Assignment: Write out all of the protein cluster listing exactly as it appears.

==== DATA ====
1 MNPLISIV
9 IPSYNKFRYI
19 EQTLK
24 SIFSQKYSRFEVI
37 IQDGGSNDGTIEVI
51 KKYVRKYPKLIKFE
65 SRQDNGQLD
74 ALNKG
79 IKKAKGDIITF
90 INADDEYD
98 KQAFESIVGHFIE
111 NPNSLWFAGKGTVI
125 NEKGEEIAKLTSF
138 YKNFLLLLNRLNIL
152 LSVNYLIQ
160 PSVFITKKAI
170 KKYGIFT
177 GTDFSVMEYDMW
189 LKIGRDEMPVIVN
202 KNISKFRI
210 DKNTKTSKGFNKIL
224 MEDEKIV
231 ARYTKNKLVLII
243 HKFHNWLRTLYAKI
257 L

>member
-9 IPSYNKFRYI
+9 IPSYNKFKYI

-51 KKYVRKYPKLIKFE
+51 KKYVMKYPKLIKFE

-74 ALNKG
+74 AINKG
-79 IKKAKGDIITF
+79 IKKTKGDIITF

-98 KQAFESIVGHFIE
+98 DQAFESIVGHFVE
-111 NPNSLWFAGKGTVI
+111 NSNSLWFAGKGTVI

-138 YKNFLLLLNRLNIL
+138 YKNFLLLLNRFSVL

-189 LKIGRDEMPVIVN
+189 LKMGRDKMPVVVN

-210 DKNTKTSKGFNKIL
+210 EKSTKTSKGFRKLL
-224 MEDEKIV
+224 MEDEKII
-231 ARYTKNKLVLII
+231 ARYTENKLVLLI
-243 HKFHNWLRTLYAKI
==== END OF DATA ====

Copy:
1 MNPLISIV
9 IPSYNKFRYI
19 EQTLK
24 SIFSQKYSRFEVI
37 IQDGGSNDGTIEVI
51 KKYVRKYPKLIKFE
65 SRQDNGQLD
74 ALNKG
79 IKKAKGDIITF
90 INADDEYD
98 KQAFESIVGHFIE
111 NPNSLWFAGKGTVI
125 NEKGEEIAKLTSF
138 YKNFLLLLNRLNIL
152 LSVNYLIQ
160 PSVFITKKAI
170 KKYGIFT
177 GTDFSVMEYDMW
189 LKIGRDEMPVIVN
202 KNISKFRI
210 DKNTKTSKGFNKIL
224 MEDEKIV
231 ARYTKNKLVLII
243 HKFHNWLRTLYAKI
257 L

>member
-9 IPSYNKFRYI
+9 IPSYNKFKYI

-51 KKYVRKYPKLIKFE
+51 KKYVMKYPKLIKFE

-74 ALNKG
+74 AINKG
-79 IKKAKGDIITF
+79 IKKTKGDIITF

-98 KQAFESIVGHFIE
+98 DQAFESIVGHFVE
-111 NPNSLWFAGKGTVI
+111 NSNSLWFAGKGTVI

-138 YKNFLLLLNRLNIL
+138 YKNFLLLLNRFSVL

-189 LKIGRDEMPVIVN
+189 LKMGRDKMPVVVN

-210 DKNTKTSKGFNKIL
+210 EKSTKTSKGFRKLL
-224 MEDEKIV
+224 MEDEKII
-231 ARYTKNKLVLII
+231 ARYTENKLVLLI
-243 HKFHNWLRTLYAKI